The important job of a head gasket
When your car's cylinder head is bolted to the top of the engine block, a thin, pre-cut template (usually made of steel plus rubber, Teflon or graphite) is placed between the head and block.
This cylinder head gasket is from a 4 cylinder engine.
This head gasket was leaking coolant in the lower right corner. Electrolysis has eaten away the material from an insufficient antifreeze ratio or too old of antifreeze. A break in the round cylinder area can cause overheating and coolant consumption.
This very sophisticated gasket seals off each of the combustion chambers (cylinders) to prevent any leakage of cylinder combustion or coolant and motor oil that circulate (in separate passages) inside the engine block and cylinder head. A head gasket fails or "blows" when it begins to leak due to cracking, burning, melting or warping. These conditions are often caused by pre-ignition or detonation (pinging), overheating or by improper installation of the gasket or a warped cylinder head or engine block. Electrolysis can also destroy a gasket.
The result of a failed head gasket is usually an internal leak between combustion and coolant areas, but can also be a leak of engine oil. If you catch it early, merely replacing the gasket may solve the problem. But as the leak continues to get worse, bad things can happen to your engine.
Signs of a compression leak through the head gasket could be:
- A sudden loss of engine power
- Engine coolant that's being forced out of the recovery tank or radiator.
- Unexplained coolant loss
- Intermittent or constant engine running too hot or overheating.
- Misfire on cold startup.
- White exhaust smoke on a warm day.
Indications of a bad head gasket can take many forms, such as a misfire on startup especially when the engine is cold, caused by coolant in the cylinder, overheating, white exhaust smoke from a fully warmed up engine-- or sweet smelling steam coming out of your tailpipe and a mysterious loss of coolant, with no visible dripping. Many times you can have a small head gasket leak without any of the above symptoms other than a gradual loss of coolant.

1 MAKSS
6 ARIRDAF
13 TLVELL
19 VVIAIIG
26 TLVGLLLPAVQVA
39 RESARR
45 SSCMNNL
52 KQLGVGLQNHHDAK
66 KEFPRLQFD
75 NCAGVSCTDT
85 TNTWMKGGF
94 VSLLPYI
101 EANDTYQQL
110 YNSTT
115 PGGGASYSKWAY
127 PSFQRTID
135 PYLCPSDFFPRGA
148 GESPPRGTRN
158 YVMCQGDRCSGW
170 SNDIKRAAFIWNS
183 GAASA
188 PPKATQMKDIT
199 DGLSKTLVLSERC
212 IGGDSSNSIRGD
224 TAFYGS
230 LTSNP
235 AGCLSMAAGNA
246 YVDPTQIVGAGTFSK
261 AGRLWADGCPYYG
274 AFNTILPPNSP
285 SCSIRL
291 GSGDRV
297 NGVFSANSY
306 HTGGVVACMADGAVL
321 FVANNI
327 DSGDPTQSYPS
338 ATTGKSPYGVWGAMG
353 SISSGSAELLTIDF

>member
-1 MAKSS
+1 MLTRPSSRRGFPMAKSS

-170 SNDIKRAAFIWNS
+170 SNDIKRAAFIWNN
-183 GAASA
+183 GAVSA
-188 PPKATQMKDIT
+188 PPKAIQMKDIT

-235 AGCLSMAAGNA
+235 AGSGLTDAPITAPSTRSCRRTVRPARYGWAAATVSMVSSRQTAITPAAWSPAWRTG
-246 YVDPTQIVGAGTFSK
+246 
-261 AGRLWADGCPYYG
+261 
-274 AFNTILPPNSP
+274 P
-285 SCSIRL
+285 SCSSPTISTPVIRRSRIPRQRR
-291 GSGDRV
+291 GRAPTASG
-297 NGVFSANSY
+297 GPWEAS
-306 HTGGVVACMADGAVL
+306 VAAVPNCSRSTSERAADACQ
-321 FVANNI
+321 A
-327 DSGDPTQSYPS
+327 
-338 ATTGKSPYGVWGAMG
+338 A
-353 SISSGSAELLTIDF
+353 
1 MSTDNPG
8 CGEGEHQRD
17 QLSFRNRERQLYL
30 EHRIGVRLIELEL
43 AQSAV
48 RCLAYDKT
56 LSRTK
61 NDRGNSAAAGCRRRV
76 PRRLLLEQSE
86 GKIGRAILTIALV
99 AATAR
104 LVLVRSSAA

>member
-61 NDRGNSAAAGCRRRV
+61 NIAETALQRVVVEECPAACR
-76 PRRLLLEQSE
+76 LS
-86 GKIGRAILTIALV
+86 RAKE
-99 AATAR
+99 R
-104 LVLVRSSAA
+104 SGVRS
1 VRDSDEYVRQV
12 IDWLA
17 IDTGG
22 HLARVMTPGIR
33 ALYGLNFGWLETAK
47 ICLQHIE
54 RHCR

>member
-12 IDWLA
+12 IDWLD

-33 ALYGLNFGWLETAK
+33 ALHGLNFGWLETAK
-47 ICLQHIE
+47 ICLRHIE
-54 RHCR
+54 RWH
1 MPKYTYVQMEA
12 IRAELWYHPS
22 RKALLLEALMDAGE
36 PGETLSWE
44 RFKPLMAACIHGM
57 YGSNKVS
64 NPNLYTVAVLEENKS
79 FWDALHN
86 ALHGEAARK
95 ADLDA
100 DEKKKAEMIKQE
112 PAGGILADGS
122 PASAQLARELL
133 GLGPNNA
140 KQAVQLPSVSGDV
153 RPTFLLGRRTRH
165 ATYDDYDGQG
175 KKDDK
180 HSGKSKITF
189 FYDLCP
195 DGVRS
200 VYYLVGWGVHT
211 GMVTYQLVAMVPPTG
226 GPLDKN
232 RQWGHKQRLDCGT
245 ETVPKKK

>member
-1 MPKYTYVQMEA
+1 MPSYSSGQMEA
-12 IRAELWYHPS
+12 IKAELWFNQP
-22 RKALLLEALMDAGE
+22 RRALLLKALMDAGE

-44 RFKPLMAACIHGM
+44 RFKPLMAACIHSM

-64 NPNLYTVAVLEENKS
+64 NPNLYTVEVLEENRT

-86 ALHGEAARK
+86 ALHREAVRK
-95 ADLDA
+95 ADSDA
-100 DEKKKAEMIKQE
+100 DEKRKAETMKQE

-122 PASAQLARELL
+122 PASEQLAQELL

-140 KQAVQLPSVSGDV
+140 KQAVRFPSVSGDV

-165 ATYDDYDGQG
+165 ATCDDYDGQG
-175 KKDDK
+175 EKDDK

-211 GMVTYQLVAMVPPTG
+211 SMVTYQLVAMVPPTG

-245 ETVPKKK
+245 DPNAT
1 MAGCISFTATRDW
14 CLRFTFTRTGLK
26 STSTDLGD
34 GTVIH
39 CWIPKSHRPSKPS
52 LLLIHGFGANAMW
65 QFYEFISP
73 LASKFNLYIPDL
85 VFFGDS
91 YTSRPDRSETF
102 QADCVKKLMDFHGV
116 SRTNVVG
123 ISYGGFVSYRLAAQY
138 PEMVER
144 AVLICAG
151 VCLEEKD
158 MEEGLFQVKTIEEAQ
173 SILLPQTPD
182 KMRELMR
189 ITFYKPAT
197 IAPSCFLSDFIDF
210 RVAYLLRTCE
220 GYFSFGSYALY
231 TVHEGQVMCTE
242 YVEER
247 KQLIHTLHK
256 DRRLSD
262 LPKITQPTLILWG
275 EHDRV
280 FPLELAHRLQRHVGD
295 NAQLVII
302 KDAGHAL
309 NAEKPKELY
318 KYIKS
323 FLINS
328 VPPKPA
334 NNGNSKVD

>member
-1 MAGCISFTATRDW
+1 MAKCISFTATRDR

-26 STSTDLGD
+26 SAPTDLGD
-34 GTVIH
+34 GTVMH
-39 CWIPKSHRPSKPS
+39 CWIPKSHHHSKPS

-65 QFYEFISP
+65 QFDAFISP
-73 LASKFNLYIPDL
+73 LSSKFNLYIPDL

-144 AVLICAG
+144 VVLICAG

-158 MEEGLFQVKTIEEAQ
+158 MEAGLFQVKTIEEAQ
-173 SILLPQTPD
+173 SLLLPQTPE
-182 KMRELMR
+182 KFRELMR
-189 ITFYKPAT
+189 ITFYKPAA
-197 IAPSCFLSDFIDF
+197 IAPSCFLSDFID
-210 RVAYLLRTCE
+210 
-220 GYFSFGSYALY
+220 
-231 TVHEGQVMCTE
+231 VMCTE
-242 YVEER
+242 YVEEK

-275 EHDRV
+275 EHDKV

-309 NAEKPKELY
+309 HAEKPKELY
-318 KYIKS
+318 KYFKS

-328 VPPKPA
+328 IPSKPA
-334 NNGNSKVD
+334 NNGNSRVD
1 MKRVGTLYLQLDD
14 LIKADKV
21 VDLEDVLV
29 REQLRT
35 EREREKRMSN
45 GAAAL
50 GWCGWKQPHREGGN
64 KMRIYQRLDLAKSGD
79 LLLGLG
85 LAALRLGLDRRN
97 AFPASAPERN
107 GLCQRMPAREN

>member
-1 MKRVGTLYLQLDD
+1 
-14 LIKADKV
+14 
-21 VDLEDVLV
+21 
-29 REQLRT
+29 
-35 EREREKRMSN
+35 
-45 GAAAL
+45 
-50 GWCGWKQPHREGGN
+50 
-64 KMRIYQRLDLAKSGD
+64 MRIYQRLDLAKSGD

Note: High humidity and colder temperatures can also cause white smoke from the tailpipe which is sometimes misdiagnosed as head gasket failure.
Much of the cost of replacing a head gasket is for labor, as the engine has to be partially dismantled to get at the gasket. This explains why the cost will vary quite a bit from one vehicle to another.
Unfortunately, some engines are more prone to head gasket failures than others. This is usually due to the design of either the engine or the head gasket.
Overheating due to another cooling system problem and Pre-ignition or detonation are the major causes of head gasket failures between the combustion chamber and the cooling system. Other causes are corrosive (old or rusty) coolant, defective cooling fan or other cooling system defect.
Milky, frothy oil on the dipstick may mean you have coolant leaking into your oil pan, but doesn't necessarily mean a bad head gasket. This symptom is too often mis-diagnosed as a bad head gasket with unneeded repairs performed. There are many other things that can also cause this and it is rarely a headgasket. The majority of head gasket failures do not show this symptom. This usually only happens if coolant collects and sits on the piston and hydro-locking usually occurs first if this is happening.
The best way to test for a small head gasket leak is a cylinder leakage test at each cylinder. This is done with compressed air in each cylinder while watching a full cooling system for expansion out the radiator cap inlet.
A compression test will rarely find a head gasket leak unless the leak is so big it is obvious anyway.
Sometimes a leaking intake manifold can mimic a bad head gasket.
Your technician can also test to see if there are any combustion gases present in your radiator, but this test will not always pickup small leaks.
There is always the option of trying a stop leak solution or pellet, but in most cases, trying to seal the leak in this fashion is a waste of time, and adding foreign substances to your cooling system may tend to clog up the radiator and heater core.
There are certain engines that come from the manufacturer with a recommendation to use a specific type of sealant pellet as a part of normal cooling system maintenance to prevent the leaks from starting in the first place. This is to compensate for a slight design flaw in the engine.
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